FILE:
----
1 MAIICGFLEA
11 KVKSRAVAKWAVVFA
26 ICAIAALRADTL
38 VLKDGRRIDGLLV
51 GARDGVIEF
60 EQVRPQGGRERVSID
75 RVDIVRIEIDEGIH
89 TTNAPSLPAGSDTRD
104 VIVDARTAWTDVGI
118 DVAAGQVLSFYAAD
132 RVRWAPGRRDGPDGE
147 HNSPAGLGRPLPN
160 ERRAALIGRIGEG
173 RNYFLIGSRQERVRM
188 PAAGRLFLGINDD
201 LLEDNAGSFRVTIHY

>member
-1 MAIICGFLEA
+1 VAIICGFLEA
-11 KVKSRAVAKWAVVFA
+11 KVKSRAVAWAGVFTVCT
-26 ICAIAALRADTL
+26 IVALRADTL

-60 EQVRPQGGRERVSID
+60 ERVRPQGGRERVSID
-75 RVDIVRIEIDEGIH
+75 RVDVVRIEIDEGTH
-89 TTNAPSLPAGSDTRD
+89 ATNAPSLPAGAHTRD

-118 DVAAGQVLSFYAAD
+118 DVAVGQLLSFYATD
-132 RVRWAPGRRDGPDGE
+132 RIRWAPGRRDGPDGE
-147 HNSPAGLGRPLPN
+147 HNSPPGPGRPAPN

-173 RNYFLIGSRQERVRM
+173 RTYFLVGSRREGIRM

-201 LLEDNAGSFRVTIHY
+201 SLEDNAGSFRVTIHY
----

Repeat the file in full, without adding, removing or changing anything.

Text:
1 MAIICGFLEA
11 KVKSRAVAKWAVVFA
26 ICAIAALRADTL
38 VLKDGRRIDGLLV
51 GARDGVIEF
60 EQVRPQGGRERVSID
75 RVDIVRIEIDEGIH
89 TTNAPSLPAGSDTRD
104 VIVDARTAWTDVGI
118 DVAAGQVLSFYAAD
132 RVRWAPGRRDGPDGE
147 HNSPAGLGRPLPN
160 ERRAALIGRIGEG
173 RNYFLIGSRQERVRM
188 PAAGRLFLGINDD
201 LLEDNAGSFRVTIHY

>member
-1 MAIICGFLEA
+1 VAIICGFLEA
-11 KVKSRAVAKWAVVFA
+11 KVKSRAVAWAGVFTVCT
-26 ICAIAALRADTL
+26 IVALRADTL

-60 EQVRPQGGRERVSID
+60 ERVRPQGGRERVSID
-75 RVDIVRIEIDEGIH
+75 RVDVVRIEIDEGTH
-89 TTNAPSLPAGSDTRD
+89 ATNAPSLPAGAHTRD

-118 DVAAGQVLSFYAAD
+118 DVAVGQLLSFYATD
-132 RVRWAPGRRDGPDGE
+132 RIRWAPGRRDGPDGE
-147 HNSPAGLGRPLPN
+147 HNSPPGPGRPAPN

-173 RNYFLIGSRQERVRM
+173 RTYFLVGSRREGIRM

-201 LLEDNAGSFRVTIHY
+201 SLEDNAGSFRVTIHY